PUB DATE Mar 19th 2018

  • The Transition Starts Here, Now and Together

    The Transition Starts Here, Now and Together

    By Lionel Astruc and Rob Hopkins

    One day in 2005, Rob Hopkins, an ordinary British citizen, started knocking on his neighbors’ doors in the small town of Totnes, where he had just settled in. He was proposing that they come together to organize nothing less than a new, locally based economy. A new model, the Transition Town, harnessed resources at hand and modeled a new way of life: no longer expect food to arrive from the other side of the planet at great fuel costs, but instead create short food supply chains and cultivate all the available land (gardens, rooftops, municipal parks); no longer complain about pollution, but rally fellow citizens around a project of local renewable energy cooperatives; no longer rail against the banks and the stock markets, but adopt a local currency that enriches the community. His experience has been successful not only in Totnes; it has spread to 1,200 cities in 47 countries. Each of the Transition Towns are transforming their communities, without fanfare, without outside funding, making them more autonomous and more resilient to the crises looming ahead—a network of oases offering a wealth of solutions.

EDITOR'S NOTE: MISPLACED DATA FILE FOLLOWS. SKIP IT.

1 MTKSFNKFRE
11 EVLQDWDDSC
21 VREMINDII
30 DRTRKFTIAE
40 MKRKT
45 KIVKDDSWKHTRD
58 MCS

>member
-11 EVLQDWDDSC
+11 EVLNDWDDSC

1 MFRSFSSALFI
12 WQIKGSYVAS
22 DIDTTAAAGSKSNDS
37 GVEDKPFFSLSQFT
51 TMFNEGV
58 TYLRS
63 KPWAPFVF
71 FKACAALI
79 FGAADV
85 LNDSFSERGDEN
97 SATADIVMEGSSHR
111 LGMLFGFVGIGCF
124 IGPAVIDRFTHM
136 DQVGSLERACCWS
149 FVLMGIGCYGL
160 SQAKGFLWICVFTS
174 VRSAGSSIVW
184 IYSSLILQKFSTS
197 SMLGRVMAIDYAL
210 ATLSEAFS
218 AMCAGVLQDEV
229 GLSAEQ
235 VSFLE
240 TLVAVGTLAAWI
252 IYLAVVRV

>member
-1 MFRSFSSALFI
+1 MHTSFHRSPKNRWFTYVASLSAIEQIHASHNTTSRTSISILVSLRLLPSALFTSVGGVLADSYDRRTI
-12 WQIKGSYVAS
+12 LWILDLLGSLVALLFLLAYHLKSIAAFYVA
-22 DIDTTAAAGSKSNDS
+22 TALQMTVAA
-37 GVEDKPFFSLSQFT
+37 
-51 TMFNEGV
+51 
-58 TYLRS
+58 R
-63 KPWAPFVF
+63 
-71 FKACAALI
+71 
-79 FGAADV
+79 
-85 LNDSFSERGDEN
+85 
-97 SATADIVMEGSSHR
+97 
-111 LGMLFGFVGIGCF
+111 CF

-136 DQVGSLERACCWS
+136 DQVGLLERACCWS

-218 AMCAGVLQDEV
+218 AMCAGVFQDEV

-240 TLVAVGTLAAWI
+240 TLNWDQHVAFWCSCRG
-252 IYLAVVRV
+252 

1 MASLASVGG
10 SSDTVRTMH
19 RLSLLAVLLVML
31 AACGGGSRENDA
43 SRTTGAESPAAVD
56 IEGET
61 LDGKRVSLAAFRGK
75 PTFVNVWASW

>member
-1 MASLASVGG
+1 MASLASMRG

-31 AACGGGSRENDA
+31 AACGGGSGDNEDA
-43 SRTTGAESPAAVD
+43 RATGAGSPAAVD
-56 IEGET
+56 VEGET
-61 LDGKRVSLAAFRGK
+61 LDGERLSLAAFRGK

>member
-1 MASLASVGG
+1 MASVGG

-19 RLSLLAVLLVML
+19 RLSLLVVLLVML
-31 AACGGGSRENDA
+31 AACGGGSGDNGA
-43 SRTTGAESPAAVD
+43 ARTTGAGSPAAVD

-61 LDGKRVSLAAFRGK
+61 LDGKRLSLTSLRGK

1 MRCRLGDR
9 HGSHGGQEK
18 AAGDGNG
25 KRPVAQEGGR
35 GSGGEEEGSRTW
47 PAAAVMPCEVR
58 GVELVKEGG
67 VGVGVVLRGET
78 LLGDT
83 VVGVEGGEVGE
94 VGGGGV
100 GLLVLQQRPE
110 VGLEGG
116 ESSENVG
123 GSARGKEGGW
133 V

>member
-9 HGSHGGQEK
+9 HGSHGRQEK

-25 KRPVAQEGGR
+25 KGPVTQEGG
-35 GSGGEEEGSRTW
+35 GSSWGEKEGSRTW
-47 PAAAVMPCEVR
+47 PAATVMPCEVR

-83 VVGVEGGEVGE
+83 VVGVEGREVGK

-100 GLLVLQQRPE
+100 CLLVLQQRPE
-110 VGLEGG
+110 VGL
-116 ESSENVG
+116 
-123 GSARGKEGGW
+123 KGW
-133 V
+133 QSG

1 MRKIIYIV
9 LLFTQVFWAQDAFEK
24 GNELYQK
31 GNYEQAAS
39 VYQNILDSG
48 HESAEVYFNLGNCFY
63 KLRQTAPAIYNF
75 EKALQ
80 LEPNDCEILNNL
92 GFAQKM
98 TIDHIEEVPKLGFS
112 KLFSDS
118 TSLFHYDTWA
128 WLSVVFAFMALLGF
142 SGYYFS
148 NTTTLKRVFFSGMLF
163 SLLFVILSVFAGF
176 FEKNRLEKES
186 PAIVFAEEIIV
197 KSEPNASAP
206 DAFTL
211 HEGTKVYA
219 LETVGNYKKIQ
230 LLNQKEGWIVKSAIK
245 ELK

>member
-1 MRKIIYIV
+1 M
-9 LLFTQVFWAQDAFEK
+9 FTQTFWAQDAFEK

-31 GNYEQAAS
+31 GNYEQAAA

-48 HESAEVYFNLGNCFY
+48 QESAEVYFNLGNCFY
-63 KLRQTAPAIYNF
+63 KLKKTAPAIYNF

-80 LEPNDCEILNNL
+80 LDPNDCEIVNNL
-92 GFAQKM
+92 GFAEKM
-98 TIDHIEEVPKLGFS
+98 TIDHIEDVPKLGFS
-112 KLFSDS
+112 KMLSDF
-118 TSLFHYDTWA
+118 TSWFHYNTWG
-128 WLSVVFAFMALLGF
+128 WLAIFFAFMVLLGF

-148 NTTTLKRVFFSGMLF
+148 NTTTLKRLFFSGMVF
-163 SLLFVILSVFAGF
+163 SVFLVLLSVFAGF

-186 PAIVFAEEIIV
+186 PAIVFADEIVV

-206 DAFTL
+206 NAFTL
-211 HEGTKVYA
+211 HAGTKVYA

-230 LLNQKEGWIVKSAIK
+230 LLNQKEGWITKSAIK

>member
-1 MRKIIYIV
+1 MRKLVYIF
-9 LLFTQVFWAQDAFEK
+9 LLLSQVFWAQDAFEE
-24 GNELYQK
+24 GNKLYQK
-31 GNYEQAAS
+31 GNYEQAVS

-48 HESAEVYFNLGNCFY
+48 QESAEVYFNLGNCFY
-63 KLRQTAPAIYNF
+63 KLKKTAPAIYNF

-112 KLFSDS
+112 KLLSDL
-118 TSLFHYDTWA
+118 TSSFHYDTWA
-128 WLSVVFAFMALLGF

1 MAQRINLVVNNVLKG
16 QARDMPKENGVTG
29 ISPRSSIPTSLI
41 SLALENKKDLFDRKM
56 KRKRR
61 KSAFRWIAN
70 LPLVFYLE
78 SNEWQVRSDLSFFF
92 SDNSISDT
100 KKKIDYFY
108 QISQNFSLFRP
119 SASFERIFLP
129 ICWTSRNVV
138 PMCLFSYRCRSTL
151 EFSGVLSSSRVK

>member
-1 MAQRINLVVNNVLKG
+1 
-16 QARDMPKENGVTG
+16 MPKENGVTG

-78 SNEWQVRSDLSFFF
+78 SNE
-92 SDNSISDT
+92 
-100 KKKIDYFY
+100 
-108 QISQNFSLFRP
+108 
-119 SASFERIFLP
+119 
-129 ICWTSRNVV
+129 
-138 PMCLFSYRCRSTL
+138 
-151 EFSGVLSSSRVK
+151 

Hopkins’ charisma and his story spur us all to become the best we can be. He has revived a sense of hope, buried under years of resignation and the disillusionment of “economic realism.” The saga of the Transition Towns movement inspires us all to take action and tap into the unimagined capacities we all have to promote change.

    Paperback $23.00

    PUB DATE Mar 19th 2018

Featured

  • Paradise Lot

    Paradise Lot

    By Jonathan Bates and Eric Toensmeier

    When Eric Toensmeier and Jonathan Bates moved into a duplex in a run-down part of Holyoke, Massachusetts, the tenth-of-an-acre lot was barren ground and bad soil, peppered with broken pieces of concrete, asphalt, and brick. The two friends got to work designing what would become not just another urban farm, but a "permaculture paradise" replete with perennial broccoli, paw paws, bananas, and moringa—all told, more than two hundred low-maintenance edible plants in an innovative food forest on a small city lot. The garden—intended to function like a natural ecosystem with the plants themselves providing most of the garden's needs for fertility, pest control, and weed suppression—also features an edible water garden, a year-round unheated greenhouse, tropical crops, urban poultry, and even silkworms.